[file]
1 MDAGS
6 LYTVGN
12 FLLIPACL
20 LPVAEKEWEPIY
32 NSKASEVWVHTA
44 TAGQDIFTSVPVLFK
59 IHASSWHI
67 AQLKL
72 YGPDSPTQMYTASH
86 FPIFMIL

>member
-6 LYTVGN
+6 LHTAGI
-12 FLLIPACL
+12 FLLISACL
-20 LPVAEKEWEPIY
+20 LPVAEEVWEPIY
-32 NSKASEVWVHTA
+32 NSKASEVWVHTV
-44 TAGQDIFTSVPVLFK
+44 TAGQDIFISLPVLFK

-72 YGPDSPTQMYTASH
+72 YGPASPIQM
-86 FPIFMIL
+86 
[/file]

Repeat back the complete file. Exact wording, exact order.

1 MDAGS
6 LYTVGN
12 FLLIPACL
20 LPVAEKEWEPIY
32 NSKASEVWVHTA
44 TAGQDIFTSVPVLFK
59 IHASSWHI
67 AQLKL
72 YGPDSPTQMYTASH
86 FPIFMIL

>member
-6 LYTVGN
+6 LHTAGI
-12 FLLIPACL
+12 FLLISACL
-20 LPVAEKEWEPIY
+20 LPVAEEVWEPIY
-32 NSKASEVWVHTA
+32 NSKASEVWVHTV
-44 TAGQDIFTSVPVLFK
+44 TAGQDIFISLPVLFK

-72 YGPDSPTQMYTASH
+72 YGPASPIQM
-86 FPIFMIL
+86 